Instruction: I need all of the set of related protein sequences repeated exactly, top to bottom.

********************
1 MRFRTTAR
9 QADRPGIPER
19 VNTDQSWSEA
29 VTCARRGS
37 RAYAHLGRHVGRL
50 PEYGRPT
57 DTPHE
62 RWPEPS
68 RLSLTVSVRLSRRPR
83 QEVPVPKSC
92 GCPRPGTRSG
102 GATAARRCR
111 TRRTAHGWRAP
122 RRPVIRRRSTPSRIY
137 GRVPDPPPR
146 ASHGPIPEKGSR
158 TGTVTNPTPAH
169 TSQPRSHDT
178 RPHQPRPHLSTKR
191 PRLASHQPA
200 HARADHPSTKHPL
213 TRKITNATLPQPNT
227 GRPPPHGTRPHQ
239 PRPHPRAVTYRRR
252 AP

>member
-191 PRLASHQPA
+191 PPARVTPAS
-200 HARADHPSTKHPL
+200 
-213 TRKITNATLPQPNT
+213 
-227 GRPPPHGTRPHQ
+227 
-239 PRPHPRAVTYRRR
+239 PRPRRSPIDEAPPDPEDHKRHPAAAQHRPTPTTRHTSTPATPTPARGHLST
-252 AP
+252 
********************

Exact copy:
1 MRFRTTAR
9 QADRPGIPER
19 VNTDQSWSEA
29 VTCARRGS
37 RAYAHLGRHVGRL
50 PEYGRPT
57 DTPHE
62 RWPEPS
68 RLSLTVSVRLSRRPR
83 QEVPVPKSC
92 GCPRPGTRSG
102 GATAARRCR
111 TRRTAHGWRAP
122 RRPVIRRRSTPSRIY
137 GRVPDPPPR
146 ASHGPIPEKGSR
158 TGTVTNPTPAH
169 TSQPRSHDT
178 RPHQPRPHLSTKR
191 PRLASHQPA
200 HARADHPSTKHPL
213 TRKITNATLPQPNT
227 GRPPPHGTRPHQ
239 PRPHPRAVTYRRR
252 AP

>member
-191 PRLASHQPA
+191 PPARVTPAS
-200 HARADHPSTKHPL
+200 
-213 TRKITNATLPQPNT
+213 
-227 GRPPPHGTRPHQ
+227 
-239 PRPHPRAVTYRRR
+239 PRPRRSPIDEAPPDPEDHKRHPAAAQHRPTPTTRHTSTPATPTPARGHLST
-252 AP
+252 